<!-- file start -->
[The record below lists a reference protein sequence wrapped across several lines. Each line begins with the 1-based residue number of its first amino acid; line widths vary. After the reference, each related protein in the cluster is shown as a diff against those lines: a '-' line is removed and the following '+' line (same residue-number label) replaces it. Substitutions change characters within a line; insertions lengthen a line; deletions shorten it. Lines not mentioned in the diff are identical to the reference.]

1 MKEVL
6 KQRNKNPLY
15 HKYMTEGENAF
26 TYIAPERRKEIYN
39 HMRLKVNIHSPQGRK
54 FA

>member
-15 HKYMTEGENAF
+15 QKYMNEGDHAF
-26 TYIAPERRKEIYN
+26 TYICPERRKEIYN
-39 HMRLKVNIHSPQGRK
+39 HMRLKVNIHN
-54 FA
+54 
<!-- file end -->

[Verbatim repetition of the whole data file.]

[The record below lists a reference protein sequence wrapped across several lines. Each line begins with the 1-based residue number of its first amino acid; line widths vary. After the reference, each related protein in the cluster is shown as a diff against those lines: a '-' line is removed and the following '+' line (same residue-number label) replaces it. Substitutions change characters within a line; insertions lengthen a line; deletions shorten it. Lines not mentioned in the diff are identical to the reference.]

1 MKEVL
6 KQRNKNPLY
15 HKYMTEGENAF
26 TYIAPERRKEIYN
39 HMRLKVNIHSPQGRK
54 FA

>member
-15 HKYMTEGENAF
+15 QKYMNEGDHAF
-26 TYIAPERRKEIYN
+26 TYICPERRKEIYN
-39 HMRLKVNIHSPQGRK
+39 HMRLKVNIHN
-54 FA
+54 